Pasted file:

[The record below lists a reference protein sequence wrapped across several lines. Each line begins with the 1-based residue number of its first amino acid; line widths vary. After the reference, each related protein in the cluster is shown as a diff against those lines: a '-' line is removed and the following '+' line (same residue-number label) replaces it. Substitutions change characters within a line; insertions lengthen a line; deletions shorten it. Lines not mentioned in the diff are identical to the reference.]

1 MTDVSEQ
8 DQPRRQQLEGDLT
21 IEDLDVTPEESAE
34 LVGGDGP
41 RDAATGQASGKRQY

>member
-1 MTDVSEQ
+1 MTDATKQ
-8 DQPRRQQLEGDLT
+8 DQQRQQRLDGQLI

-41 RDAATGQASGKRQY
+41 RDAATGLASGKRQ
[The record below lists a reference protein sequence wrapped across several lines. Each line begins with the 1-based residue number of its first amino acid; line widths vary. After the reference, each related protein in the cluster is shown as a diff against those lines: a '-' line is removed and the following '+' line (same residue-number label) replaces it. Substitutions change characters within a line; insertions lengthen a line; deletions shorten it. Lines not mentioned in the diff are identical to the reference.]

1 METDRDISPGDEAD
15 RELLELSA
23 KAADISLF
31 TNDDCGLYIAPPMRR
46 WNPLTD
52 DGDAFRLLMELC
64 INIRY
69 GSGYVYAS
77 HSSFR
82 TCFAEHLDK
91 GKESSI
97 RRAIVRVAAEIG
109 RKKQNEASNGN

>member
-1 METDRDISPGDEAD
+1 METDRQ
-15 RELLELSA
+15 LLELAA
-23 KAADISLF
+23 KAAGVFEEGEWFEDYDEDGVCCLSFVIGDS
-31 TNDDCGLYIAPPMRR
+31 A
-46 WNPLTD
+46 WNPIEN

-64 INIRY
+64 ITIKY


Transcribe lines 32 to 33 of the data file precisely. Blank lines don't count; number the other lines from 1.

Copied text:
+15 LLELAA
-23 KAADISLF